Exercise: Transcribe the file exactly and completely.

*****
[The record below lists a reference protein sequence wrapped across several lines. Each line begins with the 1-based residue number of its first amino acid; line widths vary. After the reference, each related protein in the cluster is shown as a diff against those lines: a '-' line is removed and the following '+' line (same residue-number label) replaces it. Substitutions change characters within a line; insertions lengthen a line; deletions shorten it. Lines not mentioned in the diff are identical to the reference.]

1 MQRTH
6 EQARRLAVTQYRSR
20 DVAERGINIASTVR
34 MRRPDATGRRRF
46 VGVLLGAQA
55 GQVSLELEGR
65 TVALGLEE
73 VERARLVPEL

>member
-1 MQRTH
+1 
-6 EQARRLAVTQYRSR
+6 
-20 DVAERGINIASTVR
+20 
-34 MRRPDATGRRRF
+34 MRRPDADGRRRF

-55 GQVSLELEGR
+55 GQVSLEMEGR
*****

[The record below lists a reference protein sequence wrapped across several lines. Each line begins with the 1-based residue number of its first amino acid; line widths vary. After the reference, each related protein in the cluster is shown as a diff against those lines: a '-' line is removed and the following '+' line (same residue-number label) replaces it. Substitutions change characters within a line; insertions lengthen a line; deletions shorten it. Lines not mentioned in the diff are identical to the reference.]

1 MQRTH
6 EQARRLAVTQYRSR
20 DVAERGINIASTVR
34 MRRPDATGRRRF
46 VGVLLGAQA
55 GQVSLELEGR
65 TVALGLEE
73 VERARLVPEL

>member
-1 MQRTH
+1 
-6 EQARRLAVTQYRSR
+6 
-20 DVAERGINIASTVR
+20 
-34 MRRPDATGRRRF
+34 MRRPDADGRRRF

-55 GQVSLELEGR
+55 GQVSLEMEGR